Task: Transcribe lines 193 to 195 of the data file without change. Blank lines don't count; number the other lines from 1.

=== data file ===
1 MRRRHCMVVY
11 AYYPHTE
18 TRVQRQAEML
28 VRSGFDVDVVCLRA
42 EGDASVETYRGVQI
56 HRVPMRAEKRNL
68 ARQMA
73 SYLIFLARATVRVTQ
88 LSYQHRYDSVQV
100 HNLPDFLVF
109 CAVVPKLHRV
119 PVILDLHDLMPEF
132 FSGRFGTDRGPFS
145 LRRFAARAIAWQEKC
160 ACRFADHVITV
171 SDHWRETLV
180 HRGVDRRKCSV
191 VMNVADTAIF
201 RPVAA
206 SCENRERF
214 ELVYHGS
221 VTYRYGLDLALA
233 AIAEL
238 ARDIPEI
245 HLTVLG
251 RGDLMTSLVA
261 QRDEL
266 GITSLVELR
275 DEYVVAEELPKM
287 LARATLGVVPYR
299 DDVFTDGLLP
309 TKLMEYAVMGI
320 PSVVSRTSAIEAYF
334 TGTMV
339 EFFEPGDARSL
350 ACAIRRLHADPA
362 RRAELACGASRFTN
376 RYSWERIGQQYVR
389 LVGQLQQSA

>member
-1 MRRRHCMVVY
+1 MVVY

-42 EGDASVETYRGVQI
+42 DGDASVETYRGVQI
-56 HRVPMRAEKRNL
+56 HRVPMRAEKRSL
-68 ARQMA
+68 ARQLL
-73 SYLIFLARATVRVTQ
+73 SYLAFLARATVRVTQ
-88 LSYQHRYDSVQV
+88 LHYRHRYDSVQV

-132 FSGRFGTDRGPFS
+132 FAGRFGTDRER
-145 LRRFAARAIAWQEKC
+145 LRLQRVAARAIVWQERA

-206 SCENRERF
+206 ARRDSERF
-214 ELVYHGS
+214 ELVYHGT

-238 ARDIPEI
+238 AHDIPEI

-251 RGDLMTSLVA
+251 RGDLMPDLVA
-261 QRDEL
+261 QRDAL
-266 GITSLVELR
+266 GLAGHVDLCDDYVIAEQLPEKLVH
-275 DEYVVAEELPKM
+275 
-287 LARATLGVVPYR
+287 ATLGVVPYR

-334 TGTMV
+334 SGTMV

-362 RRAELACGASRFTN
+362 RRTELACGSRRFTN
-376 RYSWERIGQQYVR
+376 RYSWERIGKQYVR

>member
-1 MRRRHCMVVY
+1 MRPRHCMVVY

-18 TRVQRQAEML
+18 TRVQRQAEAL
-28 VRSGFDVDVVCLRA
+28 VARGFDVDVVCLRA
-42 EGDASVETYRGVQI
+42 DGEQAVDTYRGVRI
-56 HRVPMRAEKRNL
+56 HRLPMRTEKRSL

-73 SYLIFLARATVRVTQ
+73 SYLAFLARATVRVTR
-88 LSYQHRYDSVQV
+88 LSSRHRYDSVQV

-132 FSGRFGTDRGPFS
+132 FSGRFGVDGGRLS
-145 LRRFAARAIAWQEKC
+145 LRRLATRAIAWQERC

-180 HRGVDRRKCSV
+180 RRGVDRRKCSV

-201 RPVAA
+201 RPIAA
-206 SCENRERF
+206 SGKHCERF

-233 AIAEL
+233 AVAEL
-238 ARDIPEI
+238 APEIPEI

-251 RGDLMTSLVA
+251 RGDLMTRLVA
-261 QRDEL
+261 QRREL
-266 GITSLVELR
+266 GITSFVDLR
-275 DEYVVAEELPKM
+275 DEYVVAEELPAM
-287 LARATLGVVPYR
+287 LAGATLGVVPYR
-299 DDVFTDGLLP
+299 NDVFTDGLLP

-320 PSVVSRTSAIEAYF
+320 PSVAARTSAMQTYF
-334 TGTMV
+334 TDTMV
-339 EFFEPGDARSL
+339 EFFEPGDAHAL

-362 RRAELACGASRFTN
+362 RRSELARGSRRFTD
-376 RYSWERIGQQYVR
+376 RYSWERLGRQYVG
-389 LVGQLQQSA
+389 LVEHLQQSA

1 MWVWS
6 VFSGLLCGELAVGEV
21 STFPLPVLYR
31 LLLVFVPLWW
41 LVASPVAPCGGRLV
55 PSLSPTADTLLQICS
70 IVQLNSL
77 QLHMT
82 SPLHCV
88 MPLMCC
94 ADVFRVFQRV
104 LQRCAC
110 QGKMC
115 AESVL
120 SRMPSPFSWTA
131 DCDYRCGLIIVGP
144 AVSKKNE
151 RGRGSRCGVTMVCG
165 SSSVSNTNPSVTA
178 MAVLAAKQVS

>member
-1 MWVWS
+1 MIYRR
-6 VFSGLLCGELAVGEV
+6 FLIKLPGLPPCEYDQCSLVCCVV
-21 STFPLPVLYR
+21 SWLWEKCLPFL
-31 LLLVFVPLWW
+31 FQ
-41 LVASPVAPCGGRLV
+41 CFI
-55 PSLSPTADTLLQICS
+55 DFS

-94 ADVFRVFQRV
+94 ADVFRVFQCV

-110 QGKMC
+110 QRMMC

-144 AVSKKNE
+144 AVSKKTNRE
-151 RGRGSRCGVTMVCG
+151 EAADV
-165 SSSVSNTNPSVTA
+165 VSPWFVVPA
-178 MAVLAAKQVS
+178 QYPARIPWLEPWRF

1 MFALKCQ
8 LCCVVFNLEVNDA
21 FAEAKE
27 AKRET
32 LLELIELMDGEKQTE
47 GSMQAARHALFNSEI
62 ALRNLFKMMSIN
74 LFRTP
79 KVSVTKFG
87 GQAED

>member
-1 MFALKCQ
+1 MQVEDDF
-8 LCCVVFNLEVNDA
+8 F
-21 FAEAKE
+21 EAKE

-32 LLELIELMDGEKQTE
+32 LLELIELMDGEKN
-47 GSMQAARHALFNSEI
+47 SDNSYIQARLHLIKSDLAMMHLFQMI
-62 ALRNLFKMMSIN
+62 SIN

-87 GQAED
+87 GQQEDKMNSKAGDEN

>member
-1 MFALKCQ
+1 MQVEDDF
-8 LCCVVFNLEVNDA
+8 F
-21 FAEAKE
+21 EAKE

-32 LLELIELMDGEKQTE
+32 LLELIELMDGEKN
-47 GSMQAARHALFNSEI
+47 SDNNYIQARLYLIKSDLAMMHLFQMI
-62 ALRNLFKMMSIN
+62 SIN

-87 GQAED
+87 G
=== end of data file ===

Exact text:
+21 EAKE

-32 LLELIELMDGEKQTE
+32 LLELIELMDGEKN